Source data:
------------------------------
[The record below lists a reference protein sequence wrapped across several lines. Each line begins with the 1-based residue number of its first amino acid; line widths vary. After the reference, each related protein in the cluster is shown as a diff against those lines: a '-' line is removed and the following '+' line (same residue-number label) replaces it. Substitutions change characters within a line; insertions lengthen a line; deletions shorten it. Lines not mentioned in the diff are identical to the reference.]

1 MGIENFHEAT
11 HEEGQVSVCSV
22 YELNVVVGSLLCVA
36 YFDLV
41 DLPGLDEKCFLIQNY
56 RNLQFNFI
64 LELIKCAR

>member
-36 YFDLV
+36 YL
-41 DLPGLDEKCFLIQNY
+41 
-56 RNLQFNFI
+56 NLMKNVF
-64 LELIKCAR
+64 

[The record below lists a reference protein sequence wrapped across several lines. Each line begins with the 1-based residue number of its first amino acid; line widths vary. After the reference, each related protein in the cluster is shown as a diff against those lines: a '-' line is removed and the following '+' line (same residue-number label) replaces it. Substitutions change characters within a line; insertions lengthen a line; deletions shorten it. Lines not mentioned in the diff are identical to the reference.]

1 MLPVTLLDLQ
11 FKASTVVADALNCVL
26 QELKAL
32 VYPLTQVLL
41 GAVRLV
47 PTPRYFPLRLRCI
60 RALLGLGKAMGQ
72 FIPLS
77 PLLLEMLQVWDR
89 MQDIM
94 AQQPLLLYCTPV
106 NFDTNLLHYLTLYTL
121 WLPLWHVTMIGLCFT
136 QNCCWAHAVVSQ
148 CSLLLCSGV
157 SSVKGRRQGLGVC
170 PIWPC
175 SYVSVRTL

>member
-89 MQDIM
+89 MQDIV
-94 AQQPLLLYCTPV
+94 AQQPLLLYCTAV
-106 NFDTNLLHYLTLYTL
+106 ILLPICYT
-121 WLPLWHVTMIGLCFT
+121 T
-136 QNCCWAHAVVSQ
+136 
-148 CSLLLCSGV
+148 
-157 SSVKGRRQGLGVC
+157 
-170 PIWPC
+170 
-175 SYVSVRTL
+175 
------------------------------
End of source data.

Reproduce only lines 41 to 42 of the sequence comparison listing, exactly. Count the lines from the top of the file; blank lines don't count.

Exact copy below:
+94 AQQPLLLYCTAV
-106 NFDTNLLHYLTLYTL